Transformers: Rise of the Beasts did it. Directed by Steven Caple Jr., the latest chapter in the franchise based on iconic toys from Hasbro and Takara made me hyped about the present and future of the series. Somewhat of a sequel to 2018’s Bumblebee and, while not technically a prequel to the five films that came before it, Rise of the Beasts takes us to 1994 Brooklyn where former military private Noah Diaz (Anthony Ramos) is struggling to make ends meet and help pay for his little brother Kris’ (Dean Scott Vazquez) medical bills.
But when an aspiring historian Elana Wallace (Dominique Fishback) accidentally discovers the key to a spacetime portal, she triggers the arrival of the Terrorcons led by Scourge (Peter Dinklage) to herald their master Unicron’s (Colman Domingo) devouring of Earth. Thankfully, Noah and Elana come to team up with the Autobots and the Maximals, two clans of Transformer refugees who happen to be hiding on Earth to stop the Terrorbots and prevent Unicron’s coming.
I started off pretty worried. The first substantial portion of the movie after the relatively brief opening sequence is all about building out Noah and Elana’s backstories. This first portion overstays its welcome and could have had whole scenes trimmed out without missing a beat. Plus, I struggled to figure out the tone of the movie at first. There are a ton of one-liners from mostly Mirage (Pete Davidson) and Noah, many of which land, and others that had me rolling my eyes. Their dynamic is fun though, either way. There are a whole lot of soft curse words dropped constantly alongside some pretty sophomoric and crude humor, and it uses a very particular vernacular that makes evident what demographics the movie hopes to attract to the franchise’s return to theaters. But once you get past the umpteenth “this is a 90s movie” reference and settle into the pace and tenor of the jokes, listening to all of the kids have an uproariously good time with every wisecrack their parents wished they didn’t hear, it becomes easy to just laugh along yourself.
Very early on, Transformers: Rise of the Beasts sets a high visual standard. The first wow moment is right away when Scourge makes his menacing entrance and it carries through until the final fight. The CGI is honestly impressive throughout the majority of the movie. There are a few obviously digitally rendered backgrounds that pale in comparison to the many real shots taken in iconic locations, and a couple of action sequences had a moment of quality slippage each. But on the whole, the Transformers are all looking by far the best they’ve ever looked, and the many action sequences are rendered excellently.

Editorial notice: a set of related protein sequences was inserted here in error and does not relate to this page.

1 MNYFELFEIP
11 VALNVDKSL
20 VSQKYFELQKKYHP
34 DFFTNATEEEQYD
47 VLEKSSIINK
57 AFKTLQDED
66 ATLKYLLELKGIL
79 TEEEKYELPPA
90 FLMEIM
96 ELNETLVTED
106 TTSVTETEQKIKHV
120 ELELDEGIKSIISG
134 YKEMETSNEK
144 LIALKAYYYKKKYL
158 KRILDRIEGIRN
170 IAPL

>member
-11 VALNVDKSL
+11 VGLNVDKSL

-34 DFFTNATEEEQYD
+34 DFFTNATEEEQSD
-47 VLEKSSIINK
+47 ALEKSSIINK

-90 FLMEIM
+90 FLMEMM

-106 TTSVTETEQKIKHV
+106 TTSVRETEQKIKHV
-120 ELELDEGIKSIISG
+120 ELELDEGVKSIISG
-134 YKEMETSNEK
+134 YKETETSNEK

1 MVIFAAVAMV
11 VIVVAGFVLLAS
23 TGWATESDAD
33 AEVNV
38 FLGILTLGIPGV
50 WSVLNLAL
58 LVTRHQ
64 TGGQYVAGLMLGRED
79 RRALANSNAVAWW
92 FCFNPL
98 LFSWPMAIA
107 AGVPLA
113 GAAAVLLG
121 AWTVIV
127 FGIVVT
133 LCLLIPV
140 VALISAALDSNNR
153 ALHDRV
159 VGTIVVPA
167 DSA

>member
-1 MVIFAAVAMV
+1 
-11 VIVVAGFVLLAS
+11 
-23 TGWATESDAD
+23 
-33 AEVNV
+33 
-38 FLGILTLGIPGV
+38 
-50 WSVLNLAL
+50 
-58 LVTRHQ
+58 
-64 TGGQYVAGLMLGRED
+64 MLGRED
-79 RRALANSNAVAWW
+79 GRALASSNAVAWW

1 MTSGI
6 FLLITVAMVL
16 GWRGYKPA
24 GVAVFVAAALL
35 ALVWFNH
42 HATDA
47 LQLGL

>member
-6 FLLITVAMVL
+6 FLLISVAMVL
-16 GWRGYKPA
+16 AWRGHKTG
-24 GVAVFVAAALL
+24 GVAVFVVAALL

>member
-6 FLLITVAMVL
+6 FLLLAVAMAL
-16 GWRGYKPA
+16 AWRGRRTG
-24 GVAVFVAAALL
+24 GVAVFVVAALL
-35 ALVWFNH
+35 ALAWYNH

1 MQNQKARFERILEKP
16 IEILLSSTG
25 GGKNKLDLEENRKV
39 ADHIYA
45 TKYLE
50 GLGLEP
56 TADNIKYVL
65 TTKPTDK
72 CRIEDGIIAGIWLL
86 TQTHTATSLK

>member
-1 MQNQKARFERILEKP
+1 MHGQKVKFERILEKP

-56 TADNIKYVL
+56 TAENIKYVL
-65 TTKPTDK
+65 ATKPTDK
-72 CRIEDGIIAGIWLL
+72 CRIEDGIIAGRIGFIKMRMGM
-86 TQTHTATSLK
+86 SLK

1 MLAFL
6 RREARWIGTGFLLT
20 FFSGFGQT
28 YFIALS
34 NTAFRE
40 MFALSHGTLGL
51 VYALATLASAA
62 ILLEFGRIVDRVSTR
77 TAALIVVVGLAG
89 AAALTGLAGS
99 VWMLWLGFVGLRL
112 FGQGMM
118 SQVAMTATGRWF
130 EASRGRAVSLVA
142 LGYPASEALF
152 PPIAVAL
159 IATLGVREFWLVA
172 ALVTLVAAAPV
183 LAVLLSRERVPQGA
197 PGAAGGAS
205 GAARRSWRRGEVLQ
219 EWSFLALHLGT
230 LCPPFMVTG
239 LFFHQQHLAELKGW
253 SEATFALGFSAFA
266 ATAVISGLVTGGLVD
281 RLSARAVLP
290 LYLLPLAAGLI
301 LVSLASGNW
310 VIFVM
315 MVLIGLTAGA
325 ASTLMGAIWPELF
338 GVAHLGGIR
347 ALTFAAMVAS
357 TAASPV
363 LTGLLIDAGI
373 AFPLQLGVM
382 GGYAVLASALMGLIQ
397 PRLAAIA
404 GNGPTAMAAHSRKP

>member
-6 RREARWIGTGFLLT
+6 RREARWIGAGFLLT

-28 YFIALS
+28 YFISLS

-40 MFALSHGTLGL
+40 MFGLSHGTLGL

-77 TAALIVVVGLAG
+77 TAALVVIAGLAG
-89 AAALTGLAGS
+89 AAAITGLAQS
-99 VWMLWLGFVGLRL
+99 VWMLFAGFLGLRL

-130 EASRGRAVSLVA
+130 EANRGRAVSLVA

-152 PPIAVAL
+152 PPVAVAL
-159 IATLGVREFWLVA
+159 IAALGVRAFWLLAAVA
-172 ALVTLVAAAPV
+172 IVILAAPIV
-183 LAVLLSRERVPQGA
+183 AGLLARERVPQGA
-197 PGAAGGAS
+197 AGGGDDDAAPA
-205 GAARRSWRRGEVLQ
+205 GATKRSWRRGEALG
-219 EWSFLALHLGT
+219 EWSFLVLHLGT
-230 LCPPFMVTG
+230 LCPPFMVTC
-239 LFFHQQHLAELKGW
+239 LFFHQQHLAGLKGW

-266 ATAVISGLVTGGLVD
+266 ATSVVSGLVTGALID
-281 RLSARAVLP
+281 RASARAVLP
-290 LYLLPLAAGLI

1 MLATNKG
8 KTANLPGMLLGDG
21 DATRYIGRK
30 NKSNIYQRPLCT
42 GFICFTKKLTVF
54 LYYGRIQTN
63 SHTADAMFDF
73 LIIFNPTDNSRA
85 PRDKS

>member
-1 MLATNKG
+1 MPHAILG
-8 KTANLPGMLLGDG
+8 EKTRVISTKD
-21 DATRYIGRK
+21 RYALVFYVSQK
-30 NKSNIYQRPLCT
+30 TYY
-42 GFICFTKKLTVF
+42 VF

In fact, this movie possesses what may be the best action finale of the year so far with its epic concluding battle. It’s not only a visually fun affair but also has a number of pretty rad moments for basically every hero, human or robot, to shine. There are a few Transformers that don’t get nearly enough screen time despite being the main members of their teams, but by the end, everyone gets their moment to shine at least once.
The main theme running throughout the movie is what it means to be a leader. Optimus Prime and Optimus Primal (Ron Perlman), leader of the Maximals, begin the movie with pretty different views on how to lead, both informed by terrible losses and wars against the forces of evil. Prime sees victory as safety and that victory only has one definitive approach. He leads with great guilt on his shoulders. Primal, meanwhile, sees safety as a victory, and that victory can take any number of shapes. Their approaches seem to be at odds at first, but as the movie goes on, we learn that both could be wrong and either could be right, but ultimately they are stronger together for their differences. It’s a fun lesson to watch both leaders learn as they both come to blows and have epic team-ups.
It was also enormously refreshing not to have some kind of military or paramilitary faction playing a role in a Transformers movie. There are really few human characters outside of Noah, his brother and mother, and Elana who play a substantial role in the movie. Besides Reek (Tobe Nwigwe) who does have some fun early on. It’s just far more interesting to watch alien robots fight each other in a battle of black and white good and evil than to have to watch the kind of typical military team-up or takedown so many of the previous movies relied on to drive their plots. Unfortunately, the final moments did concern me that by the time the next movie rolls around we may already get stuck back in that same pit.
Transformers: Rise of the Beasts is a great time. It looks good pretty much the whole way through, treading the balance between alien robot fights and human concerns just right, and it has maybe the best action finale of the year so far. Honestly, I’m hyped for this franchise to have a comeback if they continue to produce movies of this kind of quality and fun.
Transformers: Rise of the Beasts is playing in theaters everywhere June 9th.
Transformers: Rise of the Beasts
Transformers: Rise of the Beasts is a great time. It looks good pretty much the whole way through, it treads the balance between alien robot fights and human concerns just right, and it has maybe the best action finale of the year so far. Honestly, I’m hyped for this franchise to have a comeback if they continue to produce movies of this kind of quality and fun.